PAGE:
This is where I starting thinking of tangents. From the scenario I just described, some daughter cells get extra chromatin, other daughter cells get less than the normal amount of chromatin. So which ones are the bigger problem? Seems both could be a problem, the ones with less chromatin may be dying off too soon and the others with extra chromatin are overreacting to stresses. I'll be rambling on about polyamine genes and their potential overexpression, but keep this in mind. It really gets complicated in Wesley world!
Later.
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Postby raven » Tue Oct 12, 2004 1:58 pm

Sorry to butt in

I'm following this with great interest and learning a hell of a lot at the same time. I can understand the explanation and how expression of the X chromosome can explain the male/female ratio within MS. However there is another auto-immune condition, Wegener's granulomatosis which affects males more than females in a roughly 3:2 ratio. It may be a red-herring but I can't see how it would fit into the scenario being described.
Don't let my question detract from the thread, I just wondered if the current scenario caters for this ratio as well.

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Postby BioDocFL » Tue Oct 12, 2004 2:09 pm

Raven,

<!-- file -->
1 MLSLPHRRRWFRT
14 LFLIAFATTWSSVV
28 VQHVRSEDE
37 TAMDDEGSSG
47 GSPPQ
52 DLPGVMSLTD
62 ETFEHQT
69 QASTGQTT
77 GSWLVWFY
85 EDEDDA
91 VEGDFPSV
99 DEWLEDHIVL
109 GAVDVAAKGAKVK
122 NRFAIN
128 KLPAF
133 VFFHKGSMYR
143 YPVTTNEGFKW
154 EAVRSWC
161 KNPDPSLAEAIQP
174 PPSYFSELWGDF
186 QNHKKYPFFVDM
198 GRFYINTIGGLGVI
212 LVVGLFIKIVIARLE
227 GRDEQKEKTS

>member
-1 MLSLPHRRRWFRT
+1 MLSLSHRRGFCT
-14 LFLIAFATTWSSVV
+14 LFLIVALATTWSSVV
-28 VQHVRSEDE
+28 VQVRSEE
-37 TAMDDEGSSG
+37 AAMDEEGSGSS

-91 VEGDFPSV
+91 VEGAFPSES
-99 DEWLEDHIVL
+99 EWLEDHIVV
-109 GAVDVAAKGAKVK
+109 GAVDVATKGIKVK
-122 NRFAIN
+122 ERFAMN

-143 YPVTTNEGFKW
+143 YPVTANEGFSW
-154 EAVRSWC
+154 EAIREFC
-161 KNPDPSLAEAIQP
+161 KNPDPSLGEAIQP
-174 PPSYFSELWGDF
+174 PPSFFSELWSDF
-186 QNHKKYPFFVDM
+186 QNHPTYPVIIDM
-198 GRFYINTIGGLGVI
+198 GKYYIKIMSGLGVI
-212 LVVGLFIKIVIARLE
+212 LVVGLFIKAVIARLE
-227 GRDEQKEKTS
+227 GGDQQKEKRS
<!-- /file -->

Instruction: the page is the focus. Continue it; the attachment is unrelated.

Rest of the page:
I'm not familiar with that particular disease, however, there is a disease (don't know if they are related) X-linked chronic granulomatous disease (XCGD) which is attributed to a site at Xp21.2. Males get the disease because they have only one copy (the bad one) of the gene (don't even remember the gene name) but females can use their good copy and inactivate the X with the bad copy. However, sometimes mothers of boys with XCGD have lupus-like symptoms (Cordoba-Guijarro S, et al. Lupus erythematosus-like lesions in a carrier of X-linked chronic granulomatous disease. J Eur Acad Dermatol Venereol 2000; 14:409). And a patient (male) with the disease also had lupus-like lesions when there was duplication of that region (Ortiz-Romero P, et al. Lupus like lesions in a patient with X-linked chronic granulomatous disease and recombinant X chromosome. Dermatology 1997; 195:280-3). My thought is that perhaps the abnormality in XCGD (and there are different genetic aberrations that have been found in the gene) at Xp21.2 could be disrupting the X inactivation process in the mothers since it lies between the XIC and Xp22.1. Perhaps it gives more fragility to the chromosome at that site.